WDAZ: Your Home Team

Published December 11, 2010, 12:11 PM

Back in the Game - And In Grand Forks

GF Herald Feature
Charley Johnson is back where he started in the media business — in a newsroom in Grand Forks.

By: Ryan Bakken, Grand Forks Herald

Charley Johnson is back where he started in the media business — in a newsroom in Grand Forks.

His first job out of college in 1972 was as a KNOX Radio reporter. Since Tuesday, he is the co-anchor of the WDAZ-TV nightly newscasts.

“This job is in my comfort zone,” said Johnson, leaning back in his chair with his feet on the station’s conference room table.

“I’m happy to be back in the news game. I hope others see it that way, too.”

He wasn’t out of the news game for long. Johnson resigned as general manager of the combined KXJB (Channel 4) and KVLY (Channel 11) news operation in May. It’s a topic he doesn’t want to discuss.

“All I can say is that sometimes you just have to resign,” he said.

However, it’s been three years since he’s been on-camera. When the two Fargo-based stations consolidated their newscasts into one report in 2007, he went off the air. Instead, he concentrated on his job as the top executive, overseeing the entire operation, not just the news department.

He’s not the top executive at WDAZ. He’s not even the top official in the newsroom, as co-anchor Cassie Walder is the news director.

But the title and authority seem to matter little to Johnson, who is as breezy off-air as he is on it.

“I didn’t think landing a TV job around here was possible because I pretty much had used it all up already,” he said about replacing Milo Smith, who left in October to work for the UND Alumni Association.

Barking up the right tree

Although Johnson is 60 years old and been in Red River Valley for almost 40 years, he’s a newscaster version of Dick Clark, physically unchanged. His hair is gray only at the temples and his face is almost wrinkle-free even before he applies the obligatory-but-detested makeup for newscasts.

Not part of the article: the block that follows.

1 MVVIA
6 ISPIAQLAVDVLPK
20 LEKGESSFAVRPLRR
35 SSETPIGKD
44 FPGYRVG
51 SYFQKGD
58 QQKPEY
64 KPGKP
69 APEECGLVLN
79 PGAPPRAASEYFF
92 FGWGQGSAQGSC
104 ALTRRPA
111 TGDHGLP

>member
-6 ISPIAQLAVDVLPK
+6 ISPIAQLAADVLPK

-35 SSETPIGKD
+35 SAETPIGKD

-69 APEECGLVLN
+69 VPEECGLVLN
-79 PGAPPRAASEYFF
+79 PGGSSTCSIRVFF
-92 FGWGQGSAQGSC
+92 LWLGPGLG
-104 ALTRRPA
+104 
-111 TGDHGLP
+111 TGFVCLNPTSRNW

On the air and off, he has a low-key delivery, relaxed-yet-authoritative, commanding but with a soft tone.

“You need to be comfortable to people because they’re inviting you into their living room every night,” Johnson said.

Yet there’s an imp in there, too. In his first WDAZ newscast, as Walder read a story about a dog sled race, Johnson barked in the background, loud even to be heard by Walder but not by the microphones.

“It shows he’s comfortable doing TV news,” Walder said. “He put me at ease, just like he puts viewers at ease.”

Search was short

Johnson was in his early 20s when he became KXJB’s news director and anchor, sitting next to sportscaster legend Jim Adelson.

Asked to explain his quick ascension, Johnson said, “I was there and semi-dependable.”

He was the rare television long-termer until his separation in May. Suddenly, he was feeling what many others are feeling nationally in the job-poor economy.

He was not prepared “financially nor emotionally” to retire. So he applied “all over the country” with television groups, receiving no interest. He then sought management jobs outside of media, also with no reciprocal interest.

“I had an epiphany with the quick rejection letters — they didn’t think of television as a business or me as a manager,” he said.

But when he learned of Smith’s resignation, things happened quickly. He contacted Walder via Facebook, inquiring: “Would you ever consider an old guy like me?”

For Walder, the search was over before it could start.

“When I saw his message on Facebook, I just caught my breath,” Walder said. “My heart literally skipped a beat. It was hard to contain my excitement.”

Walder said Johnson brings experience, knowledge, respect and credibility to the station. “It’s not just what he brings to the on-air side, but also in helping reporters and weighing in on news decisions.”

At home in newsroom

Johnson won’t live in Grand Forks. Instead, he will commute from his Moorhead home. He and wife Mary, a nurse, are too settled to move, he said.

“I leave home at noon and I get back home at 12:30 in the morning,” he said.

Because of his time on the road, he bargained for a four-day workweek, from Monday through Thursday.

“My favorite part of television has always been the newsroom,” he said.

WDAZ and the Herald are both owned by Forum Communications Co.